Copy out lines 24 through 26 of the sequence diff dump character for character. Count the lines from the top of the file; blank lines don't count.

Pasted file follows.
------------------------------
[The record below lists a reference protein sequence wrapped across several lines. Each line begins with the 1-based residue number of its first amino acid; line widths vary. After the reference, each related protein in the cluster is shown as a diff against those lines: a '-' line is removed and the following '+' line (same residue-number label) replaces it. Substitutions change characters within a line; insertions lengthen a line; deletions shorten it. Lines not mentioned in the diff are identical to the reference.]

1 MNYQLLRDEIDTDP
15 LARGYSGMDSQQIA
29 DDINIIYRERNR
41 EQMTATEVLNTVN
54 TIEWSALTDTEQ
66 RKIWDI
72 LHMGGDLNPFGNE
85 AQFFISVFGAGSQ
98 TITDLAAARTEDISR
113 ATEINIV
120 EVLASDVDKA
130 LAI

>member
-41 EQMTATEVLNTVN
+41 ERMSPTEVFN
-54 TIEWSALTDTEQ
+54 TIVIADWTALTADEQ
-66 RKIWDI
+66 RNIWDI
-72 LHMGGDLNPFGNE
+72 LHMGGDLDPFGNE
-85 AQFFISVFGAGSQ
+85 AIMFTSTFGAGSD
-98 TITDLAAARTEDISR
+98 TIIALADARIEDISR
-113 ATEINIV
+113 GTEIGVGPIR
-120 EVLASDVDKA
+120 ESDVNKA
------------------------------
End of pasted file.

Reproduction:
+85 AIMFTSTFGAGSD
-98 TITDLAAARTEDISR
+98 TIIALADARIEDISR